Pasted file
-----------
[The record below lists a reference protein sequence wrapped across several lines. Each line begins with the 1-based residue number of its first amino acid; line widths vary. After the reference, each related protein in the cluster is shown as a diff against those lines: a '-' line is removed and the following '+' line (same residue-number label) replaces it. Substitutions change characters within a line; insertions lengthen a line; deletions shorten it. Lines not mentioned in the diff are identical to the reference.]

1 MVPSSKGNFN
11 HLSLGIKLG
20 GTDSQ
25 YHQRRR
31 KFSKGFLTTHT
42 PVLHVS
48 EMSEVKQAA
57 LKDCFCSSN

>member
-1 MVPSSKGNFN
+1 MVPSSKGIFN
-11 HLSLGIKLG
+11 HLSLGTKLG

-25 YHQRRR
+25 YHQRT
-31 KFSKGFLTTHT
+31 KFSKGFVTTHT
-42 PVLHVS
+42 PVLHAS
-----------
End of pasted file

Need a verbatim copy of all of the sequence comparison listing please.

[The record below lists a reference protein sequence wrapped across several lines. Each line begins with the 1-based residue number of its first amino acid; line widths vary. After the reference, each related protein in the cluster is shown as a diff against those lines: a '-' line is removed and the following '+' line (same residue-number label) replaces it. Substitutions change characters within a line; insertions lengthen a line; deletions shorten it. Lines not mentioned in the diff are identical to the reference.]

1 MVPSSKGNFN
11 HLSLGIKLG
20 GTDSQ
25 YHQRRR
31 KFSKGFLTTHT
42 PVLHVS
48 EMSEVKQAA
57 LKDCFCSSN

>member
-1 MVPSSKGNFN
+1 MVPSSKGIFN
-11 HLSLGIKLG
+11 HLSLGTKLG

-25 YHQRRR
+25 YHQRT
-31 KFSKGFLTTHT
+31 KFSKGFVTTHT
-42 PVLHVS
+42 PVLHAS